Serum electrolytes, including total Ca, P, K, Mg, coagulation parameters and complete blood count were assessed daily. Acid-base parameters and electrolytes (K+, Ca++) were measured by an arterial blood gases analyzer (GEM Premiere 4000, Instrumentation Laboratory UK Ltd, Warrington, UK) at least every four hours. Potassium and phosphate loss with CRRT was replaced with potassium chloride and sodium phosphate infusion. Total calcium/s-Ca++ ratio (Calcium Ratio) > 2.5 was considered an indirect sign of citrate accumulation [19].

Reasons for stopping CRRT have been accurately reported after evaluation of monitor events and pressure alarms, recorded on the Prismaflex memory card. CRRT interruption due to coagulation was defined as an overt sign of circuit clotting or as a 100% increase of filter drop pressure (the difference between pre-filter and post-filter hydrostatic pressure). CRRT interruption for clinical reasons (that is, for evaluation of renal function recovery, modification of CRRT schedule during the recovery phase of AKI, patient mobilization, and so on), unrelated to circuit clotting, was classified and reported as scheduled CRRT stopping. Regardless of the anticoagulation modality, blood units transfused per day were recorded throughout the CRRT period.

Statistical analysis

Data are reported as mean ± standard deviation (m ± SD). Statistical analysis for continuous variables was made using the Student t-test or analysis of variance (ANOVA) with Bonferroni post-hoc test. Non-parametric tests were performed using the Wilcoxon signed-rank test for related samples or Kruskal-Wallis test for independent samples. Circuit lifetime was evaluated with Kaplan-Meier survival analysis and survival curves distribution was compared with the Log Rank (Mantel-Cox) test. All tests were two-sided (significance level 5%). IBM SPSS statistical (19.0, SPSS Inc., USA) was used for all analyses.


Thirty-three high-bleeding-risk patients underwent RCA-CVVH due to AKI following cardiac surgery. In all cases RCA-CVVH was started because of early circuit clotting (< 24 hours) with no-AC CRRT. Among them, 16 patients had been previously switched from heparin CRRT to no-AC because of bleeding or heparin-related complications. Clinical characteristics of the patients at the time of starting CRRT and RCA-CVVH initial parameters are listed in Table 1. During RCA-CVVH, c-Ca++ post-filter values, almost constantly < 0.40 mmol/l (0.37 ± 0.09, median 0.37), confirmed the adequacy of citrate flow rate in most cases (149/152 sessions) while an increase of the initial citrate infusion rate was required, for c-Ca++ recurrently > 0.4 mmol/l, in only 3/152 sessions. Systemic Ca++ was easily maintained in the normal range with few modifications of CaCl2 flow rate (1 to 2 within 24 hours). CaCl2 was infused at a mean rate of 2.38 ± 0.77 mmol/hour, which is equivalent to an amount of calcium element of 2.3 ± 0.7 g/day. Mean s-Ca++ was 1.18 ± 0.13 mmol/l (median 1.18). No episodes of clinically relevant hypocalcemia or hypercalcemia were observed. Mean Calcium Ratio was 1.98 ± 0.2 (median 1.96, range 1.48 to 3.08). In one patient with cardiogenic shock, RCA-CVVH was stopped due to an indirect sign of citrate accumulation (Calcium Ratio = 3.08).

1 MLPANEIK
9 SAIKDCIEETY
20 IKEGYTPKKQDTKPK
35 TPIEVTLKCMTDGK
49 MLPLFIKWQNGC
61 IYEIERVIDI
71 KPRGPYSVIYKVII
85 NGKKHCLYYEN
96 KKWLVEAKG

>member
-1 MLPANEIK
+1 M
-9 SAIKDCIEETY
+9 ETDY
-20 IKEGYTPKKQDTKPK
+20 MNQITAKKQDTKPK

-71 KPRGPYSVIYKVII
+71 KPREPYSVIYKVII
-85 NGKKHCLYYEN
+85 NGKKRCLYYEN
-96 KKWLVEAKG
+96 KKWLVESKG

Table 1 Clinical characteristics of the patients at the time of starting CRRT and RCA-CVVH initial parameters.

One hundred fifty-two circuits were used in RCA-CVVH with a filter life of 49.8 ± 35.4 hours (median 41, range 4.5 to 163, total 7,570) (Table 2). Excluding scheduled CRRT stopping, circuit lifetime was 52.2 ± 36.1 hours (median 48). Before starting RCA, we used 73 heparin circuits in 16 patients and 77 no-AC circuits in 33 patients with a filter life of 30.6 ± 24.3 hours (median 22, range 3 to 96, total 2,233) and 25.7 ± 21.2 hours (median 20, range 3 to 94, total 1,980), respectively (Table 2), in both cases significantly shorter than RCA-CVVH (P = 0.0001). CRRT stopping causes and circuits running at 24, 48, 72 hours are reported in Table 2. RCA-CVVH did not stop in any case for filter clotting and filter drop pressure showed slight increments over the course of RCA-CVVH sessions (Δ filter drop pressure 11.8% ± 4.7% after 48 hours running time, median 7.4%). Only one circuit was replaced after 91 hours due to the presence of clots in the venous drip chamber. For each anticoagulation modality, Kaplan-Meier curves of circuit lifetime probability, derived from analysis of scheduled and unscheduled CRRT interruptions due to any cause, are displayed in Figure 2. The discrepancy between delivered versus prescribed CRRT dose, calculated as Δ-dose, was -4.7% during RCA-CVVH, significantly lower than heparin and no-AC modalities (-13% and -12.7% respectively, P < 0.0001). Prescribed dialysis dose, corrected for pre-dilution, was comparable among different anticoagulation modalities (Table 2). Delivered dialysis dose during RCA-CVVH (25.6 ± 4.9 ml/kg/hour) was significantly higher than that achieved with heparin (23.7 ± 7.2 ml/kg/hour, P = 0.016) and no-AC (23.1 ± 8 ml/kg/hour, P < 0.001) modalities (Table 2). During RCA-CVVH circuits consumption was 0.48/day, significantly lower if compared with heparin (0.78/day) or no-AC (0.93/day) (P < 0.0001). The main metabolic and electrolyte parameters for the first four days and for the last day of RCA-CVVH are shown in Table 3.